ONCE ON THIS ISLAND by the Young People’s Theatre Workshop blew me away. The set really made the story come to life, bringing beauty and color to the show and adding levels and space to the relatively small stage at the Swarthmore Players Club. The cast included a range of children from elementary schoolers to high school seniors. They worked as a unit and executed every move together. From the very beginning, the show impressed me. The minimal scenery provided ample opportunities for the rather large cast to be seen. They were used as background and occasionally as set pieces, making the atmosphere very light and fun. The entire show was paced beautifully; I don’t think there was a second of down time for any of the cast! The storytellers kept the show moving and were always enthusiastic about what they were saying, making the whole show fun.
ONCE ON THIS ISLAND is based on the story My Love, My Love by Rosa Guy, and is set on a small island in the French Antilles in the Caribbean. This island is separated between the dark-skinned peasants and the lighter-skinned grand hommes, who are descended from the French. The action of the play follows the story of Ti Moune, a young girl once orphaned in a storm and saved by the Gods. Ti Moune falls in love with Daniel Beauxhomme, a grand homme, and the Gods bring them together by crashing Daniel’s car and putting him in the care of Ti Moune. The Gods intend to settle a dispute between Erzulie, Goddess of love, and Papa Ge, demon of death, over who is stronger. Ti Moune offers her life in place of Daniel’s, and Papa Ge hints that he may take her offer later. Ti Moune follows Daniel as his family takes him back to the city of the grand hommes, and they fall in love. However, Ti Moune discover that Daniel is already engaged to Andrea Deveraux. Papa Ge tempts Ti Moune with a knife, and she almost accepts his offer of killing Daniel. When Ti Moune is discovered with the dagger she is thrown from the Hotel Beauxhomme, but she stays by the gates for weeks, waiting for Daniel. He and Andrea come to the gates after their wedding to throw coins to the peasants, and, after receiving a coin from Daniel, Ti Moune dies. The Gods transform her into a beautiful tree, which cracks open the gates of the hotel and brings unity to the island. Her branches shelter Daniel’s small son as he falls in love with a peasant girl, proving that love truly is stronger than death.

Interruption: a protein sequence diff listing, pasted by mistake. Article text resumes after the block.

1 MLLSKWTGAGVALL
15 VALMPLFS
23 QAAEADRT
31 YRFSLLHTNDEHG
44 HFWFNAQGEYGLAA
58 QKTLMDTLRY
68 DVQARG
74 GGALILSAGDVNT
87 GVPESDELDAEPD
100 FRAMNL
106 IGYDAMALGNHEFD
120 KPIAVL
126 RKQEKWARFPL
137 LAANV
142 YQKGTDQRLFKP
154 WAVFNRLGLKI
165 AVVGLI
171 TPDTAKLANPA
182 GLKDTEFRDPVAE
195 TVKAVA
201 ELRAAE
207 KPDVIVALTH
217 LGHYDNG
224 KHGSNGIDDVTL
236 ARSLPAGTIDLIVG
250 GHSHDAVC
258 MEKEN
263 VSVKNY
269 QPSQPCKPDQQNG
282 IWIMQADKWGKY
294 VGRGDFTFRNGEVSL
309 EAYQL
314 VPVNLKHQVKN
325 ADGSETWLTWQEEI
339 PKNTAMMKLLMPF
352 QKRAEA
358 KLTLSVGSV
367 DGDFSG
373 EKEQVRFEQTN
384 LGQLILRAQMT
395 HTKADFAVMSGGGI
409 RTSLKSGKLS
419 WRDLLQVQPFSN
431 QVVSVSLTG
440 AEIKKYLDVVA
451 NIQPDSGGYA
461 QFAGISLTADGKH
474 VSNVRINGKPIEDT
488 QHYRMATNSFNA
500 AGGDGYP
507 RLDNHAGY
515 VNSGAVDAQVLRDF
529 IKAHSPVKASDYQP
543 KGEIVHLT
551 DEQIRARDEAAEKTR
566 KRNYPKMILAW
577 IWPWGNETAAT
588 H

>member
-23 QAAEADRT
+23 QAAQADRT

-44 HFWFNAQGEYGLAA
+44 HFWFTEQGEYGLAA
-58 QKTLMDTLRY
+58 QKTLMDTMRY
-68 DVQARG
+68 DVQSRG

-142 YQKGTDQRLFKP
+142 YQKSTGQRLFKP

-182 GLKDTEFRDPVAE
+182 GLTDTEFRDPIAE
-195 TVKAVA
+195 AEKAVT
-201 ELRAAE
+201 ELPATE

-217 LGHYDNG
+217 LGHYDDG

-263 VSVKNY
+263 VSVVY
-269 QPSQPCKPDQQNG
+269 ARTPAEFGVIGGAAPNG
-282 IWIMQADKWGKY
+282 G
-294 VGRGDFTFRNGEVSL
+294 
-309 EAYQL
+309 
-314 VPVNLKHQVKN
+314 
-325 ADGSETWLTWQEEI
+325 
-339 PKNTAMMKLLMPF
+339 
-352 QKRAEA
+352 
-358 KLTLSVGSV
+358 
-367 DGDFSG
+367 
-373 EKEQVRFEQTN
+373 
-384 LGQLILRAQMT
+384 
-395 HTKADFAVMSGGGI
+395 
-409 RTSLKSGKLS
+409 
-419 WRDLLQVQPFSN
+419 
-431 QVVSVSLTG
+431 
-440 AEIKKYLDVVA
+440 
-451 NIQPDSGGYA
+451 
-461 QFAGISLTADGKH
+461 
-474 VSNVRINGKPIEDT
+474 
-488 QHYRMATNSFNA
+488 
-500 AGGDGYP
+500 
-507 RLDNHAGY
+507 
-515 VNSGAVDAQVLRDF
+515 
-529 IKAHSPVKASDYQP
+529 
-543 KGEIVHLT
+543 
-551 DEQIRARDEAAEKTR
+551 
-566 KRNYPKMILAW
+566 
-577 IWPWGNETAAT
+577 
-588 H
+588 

Although the story of Ti Moune ends there, the audience is invited to spread her story of grief, love, pain, and strength to others. The cast did such a good job with this show that I may even go back. The storytellers and chorus slipped seamlessly from the roles of joyous peasants into the parts of the snobbish grand hommes. The four Gods worked beautifully together, and really seemed to be like quarrelling siblings. The voices of the cast were flawless, highlighting such songs as “Waiting for Life”, “The Human Heart”, and “Mama Will Provide.” The dancing in this show was beautiful and full of life, including the whole cast in upbeat dance numbers. “The Human Heart” was enhanced by beautiful lyrical dancing. Overall, I would say that this was one of the best shows by children I have seen in a long time. I hope that you have a chance to see it, and spread the story of Ti Moune.
ONCE ON THIS ISLAND
Book and Lyrics byLynn Ahrens
Music by Stephen Flaherty
Directed by Paul Kerrigan, Bob Moore, and Christopher Serpentine
May 27 – June 5, 2011
Young People’s Theatre Workshop
at Players Club of Swarthmore
614 Fairview Road